WMO and the 2030 Agenda for Sustainable Development

The year 2017 has thus far witnessed a remarkable number of weather- and climate-related disasters, from a series of powerful hurricanes in the Atlantic basin to floods in West Africa and Asia to severe droughts in the Horn of Africa, Sri Lanka, South Africa and elsewhere. Growing populations, poverty and precarious dwellings in deserts, flood plains and low-lying areas leave many countries increasingly vulnerable to such disasters. A major storm or drought can cut the annual GDP of a developing country by as much as 30%. Countries lacking infrastructure and capacity for adequate early warning systems or effective climate services are particularly exposed to risk. Investing in these systems and services can therefore make an essential contribution to national development.

There are many challenges to overcome. In this issue of the WMO Bulletin, leading experts explore how weather, climate, hydrological, marine and related environmental services are assisting countries to implement the United Nations 2030 Agenda and Sustainable Development Goals (SDGs). While each article focuses on a particular SDG, the authors clearly recognize that the 17 SDGs and the 2030 Agenda provide a single integrated programme for action. The cross-cutting nature of the SDGs is a major reason why WMO and National Meteorological and Hydrological Services (NMHSs) are actively building and strengthening partnerships with other communities, sectors and disciplines.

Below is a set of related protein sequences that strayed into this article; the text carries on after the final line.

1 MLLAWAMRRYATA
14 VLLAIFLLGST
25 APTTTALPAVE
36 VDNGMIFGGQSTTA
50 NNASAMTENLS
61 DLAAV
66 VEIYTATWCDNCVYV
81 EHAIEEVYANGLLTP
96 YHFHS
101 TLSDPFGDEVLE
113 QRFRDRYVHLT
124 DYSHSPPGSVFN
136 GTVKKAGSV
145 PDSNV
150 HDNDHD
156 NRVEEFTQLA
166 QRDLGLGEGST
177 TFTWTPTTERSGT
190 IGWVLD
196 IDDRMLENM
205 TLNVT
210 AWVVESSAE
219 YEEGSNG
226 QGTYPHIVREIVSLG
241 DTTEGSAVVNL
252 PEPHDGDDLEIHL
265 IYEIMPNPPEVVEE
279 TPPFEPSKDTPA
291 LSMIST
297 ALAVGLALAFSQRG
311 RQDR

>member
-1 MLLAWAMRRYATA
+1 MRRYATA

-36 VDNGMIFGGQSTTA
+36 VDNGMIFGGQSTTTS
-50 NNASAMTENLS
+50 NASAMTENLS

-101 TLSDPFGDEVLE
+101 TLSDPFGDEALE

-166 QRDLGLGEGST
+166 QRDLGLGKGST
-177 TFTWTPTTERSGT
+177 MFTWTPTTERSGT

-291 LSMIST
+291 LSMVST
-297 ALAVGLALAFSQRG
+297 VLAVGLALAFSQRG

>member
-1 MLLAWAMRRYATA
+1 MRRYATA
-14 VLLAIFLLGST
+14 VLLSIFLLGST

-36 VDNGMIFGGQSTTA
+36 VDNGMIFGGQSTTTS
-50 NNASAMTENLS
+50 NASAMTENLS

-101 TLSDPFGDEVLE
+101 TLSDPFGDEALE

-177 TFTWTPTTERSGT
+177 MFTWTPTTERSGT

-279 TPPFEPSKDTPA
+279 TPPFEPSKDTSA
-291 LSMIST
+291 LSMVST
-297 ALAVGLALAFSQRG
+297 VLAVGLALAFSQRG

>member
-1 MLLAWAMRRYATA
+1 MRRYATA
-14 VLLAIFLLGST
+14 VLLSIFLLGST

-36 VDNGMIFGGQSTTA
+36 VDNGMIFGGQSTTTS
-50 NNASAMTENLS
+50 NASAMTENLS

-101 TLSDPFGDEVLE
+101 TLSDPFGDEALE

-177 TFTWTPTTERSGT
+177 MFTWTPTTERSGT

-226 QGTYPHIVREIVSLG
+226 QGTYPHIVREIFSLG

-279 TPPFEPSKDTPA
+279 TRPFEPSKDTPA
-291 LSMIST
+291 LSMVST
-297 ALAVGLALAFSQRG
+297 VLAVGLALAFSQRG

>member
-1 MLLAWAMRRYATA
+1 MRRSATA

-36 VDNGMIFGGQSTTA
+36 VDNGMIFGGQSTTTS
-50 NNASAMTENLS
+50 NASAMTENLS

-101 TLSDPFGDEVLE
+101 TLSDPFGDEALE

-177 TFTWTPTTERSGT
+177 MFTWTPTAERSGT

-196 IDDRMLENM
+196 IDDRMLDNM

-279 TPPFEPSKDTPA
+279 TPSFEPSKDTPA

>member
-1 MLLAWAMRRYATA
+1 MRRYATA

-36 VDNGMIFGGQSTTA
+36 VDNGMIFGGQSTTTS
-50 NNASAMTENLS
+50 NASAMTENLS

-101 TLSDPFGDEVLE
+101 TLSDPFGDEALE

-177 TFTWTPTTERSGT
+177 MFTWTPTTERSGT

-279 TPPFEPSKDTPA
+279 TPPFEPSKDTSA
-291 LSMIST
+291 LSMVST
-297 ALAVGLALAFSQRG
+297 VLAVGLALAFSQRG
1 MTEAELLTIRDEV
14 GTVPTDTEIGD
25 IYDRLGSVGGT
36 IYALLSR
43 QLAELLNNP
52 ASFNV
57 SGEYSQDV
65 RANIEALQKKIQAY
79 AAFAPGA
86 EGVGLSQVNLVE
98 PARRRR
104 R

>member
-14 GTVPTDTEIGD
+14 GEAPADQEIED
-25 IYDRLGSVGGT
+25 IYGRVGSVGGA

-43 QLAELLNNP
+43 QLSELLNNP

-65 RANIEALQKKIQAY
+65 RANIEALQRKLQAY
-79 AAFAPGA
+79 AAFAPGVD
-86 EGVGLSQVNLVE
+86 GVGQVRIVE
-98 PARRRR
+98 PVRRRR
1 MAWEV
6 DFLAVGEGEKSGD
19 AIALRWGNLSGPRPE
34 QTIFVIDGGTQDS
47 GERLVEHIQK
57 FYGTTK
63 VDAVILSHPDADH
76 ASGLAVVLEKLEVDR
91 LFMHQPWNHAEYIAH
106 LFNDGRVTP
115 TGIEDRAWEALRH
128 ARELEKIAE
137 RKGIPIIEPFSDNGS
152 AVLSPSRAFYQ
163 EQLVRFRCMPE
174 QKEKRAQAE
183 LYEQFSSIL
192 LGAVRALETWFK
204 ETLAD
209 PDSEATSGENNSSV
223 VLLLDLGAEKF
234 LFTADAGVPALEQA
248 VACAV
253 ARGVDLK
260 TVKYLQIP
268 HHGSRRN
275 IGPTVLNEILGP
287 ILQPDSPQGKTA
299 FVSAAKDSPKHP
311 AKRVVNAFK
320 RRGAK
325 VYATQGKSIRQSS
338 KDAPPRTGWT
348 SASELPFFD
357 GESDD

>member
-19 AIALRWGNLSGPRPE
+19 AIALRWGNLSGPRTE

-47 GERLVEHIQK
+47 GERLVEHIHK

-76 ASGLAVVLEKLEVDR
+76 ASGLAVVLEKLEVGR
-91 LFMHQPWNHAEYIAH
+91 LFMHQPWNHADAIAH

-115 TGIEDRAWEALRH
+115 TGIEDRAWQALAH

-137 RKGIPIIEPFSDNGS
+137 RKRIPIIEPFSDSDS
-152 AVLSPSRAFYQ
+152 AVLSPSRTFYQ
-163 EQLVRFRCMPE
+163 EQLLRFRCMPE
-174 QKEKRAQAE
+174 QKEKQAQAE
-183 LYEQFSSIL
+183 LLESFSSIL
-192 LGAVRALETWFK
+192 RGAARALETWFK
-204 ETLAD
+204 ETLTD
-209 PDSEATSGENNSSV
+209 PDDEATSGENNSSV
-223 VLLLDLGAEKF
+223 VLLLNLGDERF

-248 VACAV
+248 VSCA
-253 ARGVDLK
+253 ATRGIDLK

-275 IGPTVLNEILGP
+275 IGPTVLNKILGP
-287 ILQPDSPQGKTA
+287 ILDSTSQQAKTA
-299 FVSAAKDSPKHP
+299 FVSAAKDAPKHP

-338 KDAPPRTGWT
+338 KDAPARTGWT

The demand for accessible and accurate services will continue to grow in the years ahead. With 2017 on track to be one of the warmest years on record, and greenhouse gas concentrations rising to dangerous levels, this increased demand is being driven in good part by concern over climate change and the changing patterns of weather, hydrology, storms, flooding and drought. It further reflects the recognition that natural disasters undermine the long-term stability of societies and economies, often setting back progress on sustainable development by many years.

Our weather and climate services must also respond to new human vulnerabilities resulting from mass migration, the expansion of megacities, coastal development, and other socio-economic trends of the 21st century. To do so effectively, NMHSs need greater recognition from policymakers, and they need to be further integrated into national development plans. This is essential to ensure that all countries are able to reduce the risks and maximize the opportunities linked to weather, climate and water, thereby achieving the SDGs.

Fortunately, continuing advances in weather and climate science and in technology will enable the WMO community to provide continuously improved services. The tools of our trade include enhanced observations, collaborative research, innovations in service delivery, user engagement, technology transfer, capacity development, technical training, new partnerships and public outreach. The WMO community is committed to providing today’s decision-makers and those of future generations with the information and services they need to manage an increasingly complex and challenging environment.


Petteri Taalas


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